The side ends with the ethereal voice of Jon Anderson (a case of the mountain coming to Mahomet?) singing lyrics which were as "instant" as the rest of the album. Apparently he and Vangelis went out for a meal, came back to the studio, Vangelis sat down at the piano and began playing a tune and Jon just started singing the words which the music inspired.
Side Two is Hell. Whereas Side One largely features keyboards, the "Hell" movement features percussion, evil, threatening drum rhythms and gong sounds, overlaid with synthesisers snickering like mischievous devils.
The list of instruments Vangelis uses on Heaven And Hell makes complicated reading, but includes Vangelis's pride and joy, a Bosendorfer grand piano, a Hohner Clavinet, a Hammond B3 organ, a Fender 88 electric piano, an Elka Rhapsody string machine, a Tornado reed organ, a Farfisa organ, an ARP Pro- solist, a Crumar compact piano, two Mini-Korg 700's, two Roland synthesisers, two Clavioli, and two Stylophone 350S mini-synthesisers.
All this is a far cry from Aphrodite's Child and also from his solo album of a couple of years back. Earth. How does Vangelis view the musical changes he's going through?
"Three years ago it was technically possible for me to make an album like this and if I didn't do it before, it was due to things like timing and marketing. Some of the tapes I made ten years ago are more musically and technically complicated than this album. The trouble about being a musician is that as well as creating music you have to fight with a market, a record company and a world full of brainwashed people. The problems of creating music today are connected to economics.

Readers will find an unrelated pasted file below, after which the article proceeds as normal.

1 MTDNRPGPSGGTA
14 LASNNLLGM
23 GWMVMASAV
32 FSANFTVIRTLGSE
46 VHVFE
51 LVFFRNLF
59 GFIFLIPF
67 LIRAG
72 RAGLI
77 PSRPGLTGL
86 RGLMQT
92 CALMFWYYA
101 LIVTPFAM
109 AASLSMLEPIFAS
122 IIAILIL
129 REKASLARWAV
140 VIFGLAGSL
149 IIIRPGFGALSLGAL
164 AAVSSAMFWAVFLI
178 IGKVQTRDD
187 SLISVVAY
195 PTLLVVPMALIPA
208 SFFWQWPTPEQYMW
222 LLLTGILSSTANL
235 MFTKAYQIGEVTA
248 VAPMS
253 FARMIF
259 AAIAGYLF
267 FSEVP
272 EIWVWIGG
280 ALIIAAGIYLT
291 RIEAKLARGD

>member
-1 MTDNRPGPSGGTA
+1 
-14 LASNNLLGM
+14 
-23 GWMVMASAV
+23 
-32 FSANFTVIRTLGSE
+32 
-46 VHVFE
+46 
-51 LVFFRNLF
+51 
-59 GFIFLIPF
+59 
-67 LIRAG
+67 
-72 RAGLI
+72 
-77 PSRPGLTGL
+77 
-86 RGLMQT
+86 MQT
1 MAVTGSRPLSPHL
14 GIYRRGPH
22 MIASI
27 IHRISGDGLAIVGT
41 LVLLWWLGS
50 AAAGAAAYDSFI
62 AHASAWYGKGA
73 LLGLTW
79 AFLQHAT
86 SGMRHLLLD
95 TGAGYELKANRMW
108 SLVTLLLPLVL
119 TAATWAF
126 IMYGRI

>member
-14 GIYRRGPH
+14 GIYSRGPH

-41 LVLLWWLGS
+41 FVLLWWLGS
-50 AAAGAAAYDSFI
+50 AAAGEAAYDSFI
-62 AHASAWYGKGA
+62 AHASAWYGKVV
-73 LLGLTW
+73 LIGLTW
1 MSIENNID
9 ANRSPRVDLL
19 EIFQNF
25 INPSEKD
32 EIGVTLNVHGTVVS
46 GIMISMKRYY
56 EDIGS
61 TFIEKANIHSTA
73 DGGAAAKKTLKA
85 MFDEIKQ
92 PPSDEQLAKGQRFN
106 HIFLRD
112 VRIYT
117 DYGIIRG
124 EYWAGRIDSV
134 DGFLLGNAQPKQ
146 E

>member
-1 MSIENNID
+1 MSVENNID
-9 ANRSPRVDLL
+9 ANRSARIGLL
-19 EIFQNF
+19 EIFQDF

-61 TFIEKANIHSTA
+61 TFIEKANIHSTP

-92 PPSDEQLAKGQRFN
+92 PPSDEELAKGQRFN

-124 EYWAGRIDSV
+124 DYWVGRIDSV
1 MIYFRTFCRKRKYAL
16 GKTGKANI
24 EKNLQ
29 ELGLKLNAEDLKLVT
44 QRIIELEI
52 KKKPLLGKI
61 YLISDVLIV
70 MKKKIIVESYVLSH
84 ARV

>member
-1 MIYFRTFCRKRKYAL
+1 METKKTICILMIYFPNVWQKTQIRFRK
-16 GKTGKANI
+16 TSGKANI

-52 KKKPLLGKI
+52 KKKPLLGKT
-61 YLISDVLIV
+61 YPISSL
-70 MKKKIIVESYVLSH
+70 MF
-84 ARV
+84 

Mike Oldfield brings his solo creations to the stage and Vangelis is hoping to do the same with Heaven And Hell, with a symphony orchestra playing many of the keyboard parts. How will he feel when he sees a stage full of musicians playing all the parts he played on the album?
"Great! It'll be wonderful to sit back and listen to someone else playing that music that wrung so much, physically and emotionally, out of me. How many drops of sweat will there be on the brow of each member of the symphony orchestra? Every one of those drops of sweat is mine!"